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Thread: Federal court strikes Army Corp of Engineers gun ban. Cites Peruta, Nordyke, GCDO

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    Federal court strikes Army Corp of Engineers gun ban. Cites Peruta, Nordyke, GCDO

    The regulation banning the use of handguns on Corps’ property by law-abiding citizens for self-defense purposes violates the Second Amendment…. The plaintiffs are therefore entitled to a declaratory judgment that 36 C.F.R. § 327.13 violates the Second Amendment, and an injunction enjoining its enforcement in Idaho. The injunction is limited to Idaho because its scope is dictated by the allegations of the two named plaintiffs — Elizabeth Morris and Alan Baker.
    It will be interesting to see what the Ninth Circuit will do with the inevitable appeal. Thanks to Charles Nichols for the pointer. [EV][my emphasis]
    http://www.washingtonpost.com/news/v...vArmyCorps.pdf

    http://www.washingtonpost.com/news/v...eers-property/
    Last edited by Nightmare; 10-17-2014 at 07:08 AM.
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    A good start lets see where it goes from here.
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    Regular Member HPmatt's Avatar
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    Ruling just applies to Idaho, but under Peruta it definitely spells out Corps stomped on the 2A.
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    Regular Member Primus's Avatar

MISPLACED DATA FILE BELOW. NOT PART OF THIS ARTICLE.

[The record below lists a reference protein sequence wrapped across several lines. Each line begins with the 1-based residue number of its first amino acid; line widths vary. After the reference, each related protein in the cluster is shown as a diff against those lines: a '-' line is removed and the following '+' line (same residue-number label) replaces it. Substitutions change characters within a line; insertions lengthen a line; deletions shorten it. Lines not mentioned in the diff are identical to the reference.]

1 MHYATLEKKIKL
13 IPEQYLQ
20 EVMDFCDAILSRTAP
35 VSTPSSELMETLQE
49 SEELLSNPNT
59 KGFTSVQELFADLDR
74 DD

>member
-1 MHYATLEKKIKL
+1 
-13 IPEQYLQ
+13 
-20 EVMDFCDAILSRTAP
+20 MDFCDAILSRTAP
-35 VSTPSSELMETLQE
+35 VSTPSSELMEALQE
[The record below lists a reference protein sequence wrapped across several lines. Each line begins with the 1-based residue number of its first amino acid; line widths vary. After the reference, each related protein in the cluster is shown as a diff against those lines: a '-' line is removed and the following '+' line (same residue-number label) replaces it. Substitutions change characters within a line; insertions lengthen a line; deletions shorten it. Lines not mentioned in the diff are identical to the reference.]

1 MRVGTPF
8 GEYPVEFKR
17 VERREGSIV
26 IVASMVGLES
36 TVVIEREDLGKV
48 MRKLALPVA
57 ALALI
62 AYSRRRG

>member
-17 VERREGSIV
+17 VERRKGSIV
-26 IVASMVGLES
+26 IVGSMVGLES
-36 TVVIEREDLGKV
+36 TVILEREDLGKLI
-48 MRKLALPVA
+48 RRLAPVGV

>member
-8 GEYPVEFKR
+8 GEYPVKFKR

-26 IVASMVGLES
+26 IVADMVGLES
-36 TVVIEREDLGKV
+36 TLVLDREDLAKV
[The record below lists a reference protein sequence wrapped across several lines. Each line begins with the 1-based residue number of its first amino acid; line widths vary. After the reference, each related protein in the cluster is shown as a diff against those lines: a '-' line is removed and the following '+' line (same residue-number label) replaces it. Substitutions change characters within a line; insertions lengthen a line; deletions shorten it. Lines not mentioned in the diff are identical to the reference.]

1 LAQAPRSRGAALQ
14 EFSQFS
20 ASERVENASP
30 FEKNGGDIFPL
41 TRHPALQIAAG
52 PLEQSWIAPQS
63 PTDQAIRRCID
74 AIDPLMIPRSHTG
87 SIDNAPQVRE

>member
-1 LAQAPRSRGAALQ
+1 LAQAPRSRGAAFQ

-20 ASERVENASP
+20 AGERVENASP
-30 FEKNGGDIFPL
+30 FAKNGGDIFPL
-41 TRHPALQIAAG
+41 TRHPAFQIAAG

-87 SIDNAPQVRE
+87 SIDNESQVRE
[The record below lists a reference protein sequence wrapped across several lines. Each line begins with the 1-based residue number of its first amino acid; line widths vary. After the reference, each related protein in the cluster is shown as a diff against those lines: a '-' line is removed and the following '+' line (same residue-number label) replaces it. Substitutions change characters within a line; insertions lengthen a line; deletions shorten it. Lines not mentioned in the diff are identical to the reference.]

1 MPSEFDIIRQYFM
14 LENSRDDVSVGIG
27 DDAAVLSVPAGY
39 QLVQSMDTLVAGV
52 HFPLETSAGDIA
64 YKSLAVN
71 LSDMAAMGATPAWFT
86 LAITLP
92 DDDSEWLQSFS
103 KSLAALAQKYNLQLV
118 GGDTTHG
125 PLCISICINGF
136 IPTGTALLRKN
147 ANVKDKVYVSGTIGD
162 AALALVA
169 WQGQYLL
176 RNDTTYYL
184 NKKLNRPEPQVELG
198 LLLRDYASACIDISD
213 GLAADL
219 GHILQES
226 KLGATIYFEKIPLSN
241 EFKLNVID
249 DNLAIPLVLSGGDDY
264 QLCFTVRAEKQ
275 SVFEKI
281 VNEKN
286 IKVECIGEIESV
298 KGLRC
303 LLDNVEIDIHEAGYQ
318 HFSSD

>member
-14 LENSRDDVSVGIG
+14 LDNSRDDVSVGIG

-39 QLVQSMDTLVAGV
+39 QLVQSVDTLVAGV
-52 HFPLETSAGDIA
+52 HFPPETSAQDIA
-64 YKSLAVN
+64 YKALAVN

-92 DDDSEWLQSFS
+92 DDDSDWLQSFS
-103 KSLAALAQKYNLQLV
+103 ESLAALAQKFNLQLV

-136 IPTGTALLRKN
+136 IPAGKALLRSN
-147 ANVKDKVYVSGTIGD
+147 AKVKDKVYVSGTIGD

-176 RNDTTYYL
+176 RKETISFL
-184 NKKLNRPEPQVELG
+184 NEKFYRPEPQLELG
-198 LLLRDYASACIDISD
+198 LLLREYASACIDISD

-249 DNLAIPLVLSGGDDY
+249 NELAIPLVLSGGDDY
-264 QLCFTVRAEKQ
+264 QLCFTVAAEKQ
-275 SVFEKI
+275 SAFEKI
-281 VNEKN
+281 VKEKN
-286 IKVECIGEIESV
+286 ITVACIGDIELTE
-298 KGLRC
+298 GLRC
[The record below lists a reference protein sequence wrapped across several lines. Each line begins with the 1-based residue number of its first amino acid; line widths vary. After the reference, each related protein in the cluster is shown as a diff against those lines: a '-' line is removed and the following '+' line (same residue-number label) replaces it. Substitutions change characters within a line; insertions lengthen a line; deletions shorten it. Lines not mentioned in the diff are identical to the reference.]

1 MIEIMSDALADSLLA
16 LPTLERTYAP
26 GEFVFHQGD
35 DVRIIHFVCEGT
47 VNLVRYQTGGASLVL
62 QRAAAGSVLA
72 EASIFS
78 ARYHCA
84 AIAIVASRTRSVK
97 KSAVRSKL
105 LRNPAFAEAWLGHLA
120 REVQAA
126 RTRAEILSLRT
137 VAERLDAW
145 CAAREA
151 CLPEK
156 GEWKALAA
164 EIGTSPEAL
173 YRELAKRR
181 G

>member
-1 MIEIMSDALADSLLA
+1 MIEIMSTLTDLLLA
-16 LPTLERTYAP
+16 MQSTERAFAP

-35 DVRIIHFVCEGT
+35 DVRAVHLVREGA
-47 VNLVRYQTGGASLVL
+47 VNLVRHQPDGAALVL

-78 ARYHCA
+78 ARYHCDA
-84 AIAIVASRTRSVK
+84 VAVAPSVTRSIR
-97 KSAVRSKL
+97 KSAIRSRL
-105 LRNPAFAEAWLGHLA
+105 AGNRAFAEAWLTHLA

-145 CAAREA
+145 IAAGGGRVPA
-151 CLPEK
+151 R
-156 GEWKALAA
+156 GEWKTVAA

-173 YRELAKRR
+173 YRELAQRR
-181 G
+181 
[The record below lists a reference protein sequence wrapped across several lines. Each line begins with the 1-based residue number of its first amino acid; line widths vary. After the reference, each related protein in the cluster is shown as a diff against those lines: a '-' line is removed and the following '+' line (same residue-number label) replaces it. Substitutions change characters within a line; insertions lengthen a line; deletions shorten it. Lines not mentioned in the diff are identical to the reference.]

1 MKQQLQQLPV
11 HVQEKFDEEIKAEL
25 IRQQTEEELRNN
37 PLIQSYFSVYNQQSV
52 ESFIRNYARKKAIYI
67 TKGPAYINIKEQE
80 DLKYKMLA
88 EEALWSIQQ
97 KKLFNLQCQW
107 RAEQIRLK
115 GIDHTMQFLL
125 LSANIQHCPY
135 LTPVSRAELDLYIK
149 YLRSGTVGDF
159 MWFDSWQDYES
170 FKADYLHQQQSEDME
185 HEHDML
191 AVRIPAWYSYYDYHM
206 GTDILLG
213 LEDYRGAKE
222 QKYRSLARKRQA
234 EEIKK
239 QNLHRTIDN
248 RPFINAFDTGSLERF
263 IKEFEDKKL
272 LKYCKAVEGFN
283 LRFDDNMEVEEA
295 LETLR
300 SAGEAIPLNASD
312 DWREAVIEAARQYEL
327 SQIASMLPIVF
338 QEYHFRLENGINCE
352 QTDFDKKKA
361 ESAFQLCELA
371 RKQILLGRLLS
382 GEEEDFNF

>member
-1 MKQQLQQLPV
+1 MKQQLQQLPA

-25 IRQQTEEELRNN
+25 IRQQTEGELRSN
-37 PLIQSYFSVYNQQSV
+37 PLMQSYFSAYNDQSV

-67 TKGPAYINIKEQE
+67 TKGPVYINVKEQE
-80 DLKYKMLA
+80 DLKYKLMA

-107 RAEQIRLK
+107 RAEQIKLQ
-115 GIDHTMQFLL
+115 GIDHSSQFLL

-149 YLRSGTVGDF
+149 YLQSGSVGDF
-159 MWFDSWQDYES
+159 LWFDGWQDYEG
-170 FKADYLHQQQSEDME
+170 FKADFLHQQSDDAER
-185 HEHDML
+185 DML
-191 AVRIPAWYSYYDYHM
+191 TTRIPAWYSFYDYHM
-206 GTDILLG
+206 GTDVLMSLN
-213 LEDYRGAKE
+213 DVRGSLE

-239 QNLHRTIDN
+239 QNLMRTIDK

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    Quote Originally Posted by Firearms Iinstuctor View Post
    A good start lets see where it goes from here.
    Tyranny at it's finest! See the system is completely broken I tell ya!

    Back to reality glad we have another foothold achieved.
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    Regular Member sudden valley gunner's Avatar
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    Quote Originally Posted by Primus View Post
    Tyranny at it's finest! See the system is completely broken I tell ya!

    Back to reality glad we have another foothold achieved.
    Again, it should have never got that far, and its not over.

    Interesting how they word the decisions, so as not to have "Shall not be infringed" fully enforceable.
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    But I already granted permission...what, that's no good? Appears to be the same.


    The court limited it? What a ******.

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    Regular Member papa bear's Avatar
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    It has pee'd me off to no end that I can't go on Philpott lake land. hopefully it will do something about this Jim Crowe like segregation
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    Quote Originally Posted by davidmcbeth View Post
    The court limited it? What a ******.
    The plaintiffs limited it, not the court. They only sued to carry on CoE property in Idaho, not throughout the entire circuit.

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    The judge's decision was short, sweet, and to the point. Let's hope it survives the notorious Ninth, and goes on to serve as precedent for removing the existing firearms ban on military bases.

    The article made a glaring error: "The Second Amendment protects the right to carry a firearm for self-defense purposes." True, but incomplete. Our Second Amendment's prohibition against any infringement on our right to keep and bear arms is absolute. Why people carry does not matter. What matters is that our Second Amendment's "shall not be infringed" is an unequivocal imperative, and absolute.
    The First protects the Second, and the Second protects the First. Together, they protect the rest of our Bill of Rights and our United States Constitution, and help We the People protect ourselves in the spirit of our Declaration of Independence.

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    Quote Originally Posted by since9 View Post